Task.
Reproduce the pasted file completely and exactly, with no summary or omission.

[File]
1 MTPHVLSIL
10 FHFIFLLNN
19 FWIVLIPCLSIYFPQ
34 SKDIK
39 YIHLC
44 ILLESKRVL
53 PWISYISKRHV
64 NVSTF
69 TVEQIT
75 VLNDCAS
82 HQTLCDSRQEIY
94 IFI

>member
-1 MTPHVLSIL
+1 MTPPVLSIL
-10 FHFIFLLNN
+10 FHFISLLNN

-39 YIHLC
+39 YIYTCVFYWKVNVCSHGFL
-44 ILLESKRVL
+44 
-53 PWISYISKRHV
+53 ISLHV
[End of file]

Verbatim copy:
1 MTPHVLSIL
10 FHFIFLLNN
19 FWIVLIPCLSIYFPQ
34 SKDIK
39 YIHLC
44 ILLESKRVL
53 PWISYISKRHV
64 NVSTF
69 TVEQIT
75 VLNDCAS
82 HQTLCDSRQEIY
94 IFI

>member
-1 MTPHVLSIL
+1 MTPPVLSIL
-10 FHFIFLLNN
+10 FHFISLLNN

-39 YIHLC
+39 YIYTCVFYWKVNVCSHGFL
-44 ILLESKRVL
+44 
-53 PWISYISKRHV
+53 ISLHV